Eventually, westbound RV travel will take you back to I-10, but a majority of western Texas has 2-lane service roads and ranch roads that parallel the interstate and have very little traffic on even the busiest days.
The King’s Road Through Maine
U.S. 1, known as the King’s Road, is a major thoroughfare through the southern states but transforms into a scenic country road as it follows the Atlantic coast through northern Maine. There are plenty of RV parks along the way, and exceptional opportunities to discover everything Maine has to offer. Along the open road, you’ll find beaver dams, taste the state’s famous lobster rolls, stroll rock-strewn beaches, and much more.
The road is wider and more congested in cities such as Saco, but the beauty of locations like Machias makes it worth taking the scenic route. If you want to visit West Quoddy Head, Maine, the easternmost point in the U.S., the King’s Road is the only way to go, and the track eastward from it is little more than a country road.
Which ones have you traveled?
Let us know in the comments or in our social media posts! Which ones do we need to add to this list?
Ready to Plan an RV Trip? Here’s the tool we use:
Planning an RV Trip has never been easier than with RV TripWizard. It is a comprehensive tool that Jennifer and I use whenever we are planning a trip. It works seamlessly with all our devices and gives us access to the info we need on where to stop, what camping is nearby and what we should do in an area.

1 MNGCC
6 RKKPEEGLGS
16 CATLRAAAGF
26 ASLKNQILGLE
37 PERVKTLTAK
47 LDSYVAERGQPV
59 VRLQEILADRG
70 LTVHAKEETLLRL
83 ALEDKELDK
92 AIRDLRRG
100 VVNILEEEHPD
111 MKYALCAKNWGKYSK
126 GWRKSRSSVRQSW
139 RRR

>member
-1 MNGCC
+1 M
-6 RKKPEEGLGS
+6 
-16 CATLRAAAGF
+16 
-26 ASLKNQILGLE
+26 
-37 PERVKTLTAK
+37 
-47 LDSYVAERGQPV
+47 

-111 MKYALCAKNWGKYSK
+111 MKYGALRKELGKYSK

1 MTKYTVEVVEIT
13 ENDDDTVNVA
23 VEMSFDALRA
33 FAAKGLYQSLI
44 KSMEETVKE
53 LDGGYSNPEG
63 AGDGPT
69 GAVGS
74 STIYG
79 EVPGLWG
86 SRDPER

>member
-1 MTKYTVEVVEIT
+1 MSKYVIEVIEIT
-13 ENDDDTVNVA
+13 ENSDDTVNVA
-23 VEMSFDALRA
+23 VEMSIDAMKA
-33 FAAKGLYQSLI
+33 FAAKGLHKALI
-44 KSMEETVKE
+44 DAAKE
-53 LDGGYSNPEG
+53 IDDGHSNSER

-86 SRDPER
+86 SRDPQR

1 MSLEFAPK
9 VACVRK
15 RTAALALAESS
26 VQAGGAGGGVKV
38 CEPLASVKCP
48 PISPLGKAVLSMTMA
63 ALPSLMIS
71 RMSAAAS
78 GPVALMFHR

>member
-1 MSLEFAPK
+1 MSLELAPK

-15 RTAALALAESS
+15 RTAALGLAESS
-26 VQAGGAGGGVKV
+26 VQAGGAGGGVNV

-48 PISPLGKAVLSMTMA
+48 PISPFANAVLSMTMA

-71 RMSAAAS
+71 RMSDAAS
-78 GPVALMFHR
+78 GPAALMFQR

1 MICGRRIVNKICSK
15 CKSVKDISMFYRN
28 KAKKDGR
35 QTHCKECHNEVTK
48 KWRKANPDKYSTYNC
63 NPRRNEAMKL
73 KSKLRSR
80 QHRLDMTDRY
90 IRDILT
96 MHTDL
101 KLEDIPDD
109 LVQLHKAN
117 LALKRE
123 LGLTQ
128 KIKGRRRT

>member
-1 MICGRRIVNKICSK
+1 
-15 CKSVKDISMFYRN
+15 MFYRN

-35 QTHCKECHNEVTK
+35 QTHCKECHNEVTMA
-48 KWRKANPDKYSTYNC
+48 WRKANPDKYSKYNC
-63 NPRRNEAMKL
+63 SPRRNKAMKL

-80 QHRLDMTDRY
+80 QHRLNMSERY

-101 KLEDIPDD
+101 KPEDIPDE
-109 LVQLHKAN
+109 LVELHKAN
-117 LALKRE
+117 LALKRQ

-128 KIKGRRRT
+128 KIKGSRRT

Best of all, you can try it for free to see how it will fit into your trip planning process.
Looking for Expert RV Trip ideas and RV Travel suggestions?
We’ve written a library of RV Travel books that lay out seven-day guided explorations of scenic areas of the US that we’’ve explored and think would make an excellent RV trip for you.
In each location, we provide a suggested route and itinerary (7 stops in each guide, one for each day of a week trip!) as well as links to multiple campgrounds and boondocking spots, local tips, and interesting things to do at each location.
You can hit everything in seven days, do a whirlwind weekend tour, or you can take your time and explore the area over a 2+ week period.
Planning an RV trip can be very time-consuming so that’s why we’ve done the research for you! Just take our guides and use them, we’re sure you’ll have an RV trip for the ages! Instant download. CLICK HERE for information on our RV Travel Guides